Adoption and Diffusion of Information Technology (SIGADIT)

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Track Chairs

Andreas Eckhardt, German Graduate School of Management and Law (GGS),
Carol Hsu, National Taiwan University,

Track Description

In recent years, we have seen creative and innovative business opportunities through the adoption and diffusion of mobile technology, social media, and cloud computing. In the era of digital economy, the ability to integrate these technologies to achieve operational excellence and competitive advantage has been one of major managerial challenges in modern organizations. Despite the great innovation potential that could be released by using these technologies, there are also some downsides coming along with it. Thus, researchers and practitioners alike also need to learn to deal with issues like IS misuse, obsessive and compulsive IS use, information overload, technostress, and/or technology addiction. This track seeks research inspiring theoretical, methodological, and practical insights in adoption and diffusion of innovative technologies at organizational, industry, societal, and global level. This track especially welcomes the use of different research methodologies to explore the behavioral, cultural or managerial issues associated with the adoption and diffusion of information technology.

Mini-Track 1: Resistance or Change? Static and Dynamic Perspectives on Individual Resistance to IT Innovations

Julia Kroenung, University of Mannheim,
Markus Noeltner, University of Mannheim,

Research on IT adoption traditionally focuses on explaining why individuals adopt IT innovations and has identified many enablers of IT use. However, less focus seems to have been placed on why people resist IT and refrain from using it. So-called inhibitors prevent individuals from using a new IT in the light of the change the use would induce, may the change have positive or negative consequences for their business or private life. Resisting individuals thereby neglect the affordances of the new IT. Such missed opportunities further raise the question how resisting individuals could be persuaded into embracing the affordances of the new IT and consequently into adopting it and taking advantage of its affordances. We thus call in this minitrack for research that identifies inhibitors of IT adoption and sheds light on the dynamic mechanisms by which individuals overcome IT resistance and thus can benefit from the new IT’s affordances.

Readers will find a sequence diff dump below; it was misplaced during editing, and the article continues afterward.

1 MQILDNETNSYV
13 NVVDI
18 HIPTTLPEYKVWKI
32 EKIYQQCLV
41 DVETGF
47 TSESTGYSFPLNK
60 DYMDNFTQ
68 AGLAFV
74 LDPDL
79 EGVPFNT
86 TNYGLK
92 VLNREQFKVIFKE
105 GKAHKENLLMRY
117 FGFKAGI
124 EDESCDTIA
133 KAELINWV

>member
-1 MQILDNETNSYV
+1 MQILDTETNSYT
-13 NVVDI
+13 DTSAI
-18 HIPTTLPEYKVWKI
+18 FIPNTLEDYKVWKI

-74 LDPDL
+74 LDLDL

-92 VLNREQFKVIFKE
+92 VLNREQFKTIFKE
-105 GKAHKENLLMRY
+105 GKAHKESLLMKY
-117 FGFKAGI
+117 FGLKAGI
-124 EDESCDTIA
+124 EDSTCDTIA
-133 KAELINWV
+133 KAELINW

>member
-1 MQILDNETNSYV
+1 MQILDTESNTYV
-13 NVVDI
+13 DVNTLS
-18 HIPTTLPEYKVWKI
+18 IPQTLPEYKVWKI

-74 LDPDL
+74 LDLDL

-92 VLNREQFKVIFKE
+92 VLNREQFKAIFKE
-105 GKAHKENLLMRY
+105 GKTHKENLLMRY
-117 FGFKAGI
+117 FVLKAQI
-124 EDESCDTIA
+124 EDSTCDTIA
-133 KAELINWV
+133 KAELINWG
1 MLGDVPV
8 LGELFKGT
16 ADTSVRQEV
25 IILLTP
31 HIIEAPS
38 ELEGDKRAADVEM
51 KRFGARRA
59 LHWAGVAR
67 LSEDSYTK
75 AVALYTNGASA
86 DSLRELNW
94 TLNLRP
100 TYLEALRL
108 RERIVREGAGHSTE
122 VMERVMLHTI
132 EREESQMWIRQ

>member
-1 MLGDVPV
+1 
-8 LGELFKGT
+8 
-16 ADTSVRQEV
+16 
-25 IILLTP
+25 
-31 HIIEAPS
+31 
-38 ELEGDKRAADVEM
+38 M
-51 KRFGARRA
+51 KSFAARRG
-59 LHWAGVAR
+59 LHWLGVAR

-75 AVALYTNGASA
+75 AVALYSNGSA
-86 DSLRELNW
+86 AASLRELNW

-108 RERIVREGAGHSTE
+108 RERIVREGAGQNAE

Mini-Track 2: The Dark Side of Information Technology: The Dark Usage and Negative Outcomes of IT Use

Christy M.K. Cheung, Hong Kong Baptist University,
Matthew K.O. Lee, City University of Hong Kong,
Zach W.Y. Lee,University of Nottingham Ningbo China,
Dimple R. Thadani, Hong Kong Baptist University,

Information systems (IS) research traditionally emphasizes the positive values and outcomes (e.g., productivity and enjoyment) of information technology (IT) use. The dark usage (e.g., compulsive use and addictive use) and negative outcomes of IT use (e.g., information overload and technostress) remain an under-explored area of research. Emerging IS research has begun to examine the dark side of IT use that harms the individuals, organizations and societies. While the dark usage and negative outcomes of IT use have attracted increasing scholarly attention, the continuous advancement of IT has dramatically increased the scope and intensity of the phenomena. This mini-track provides a forum for the exchange of research ideas and best practices related to the dark side of IT. It aims to raise awareness of the emerging negative aspects of adoption and use of IT, and address the challenges of maintaining a productive, enjoyable and healthy use of IT.

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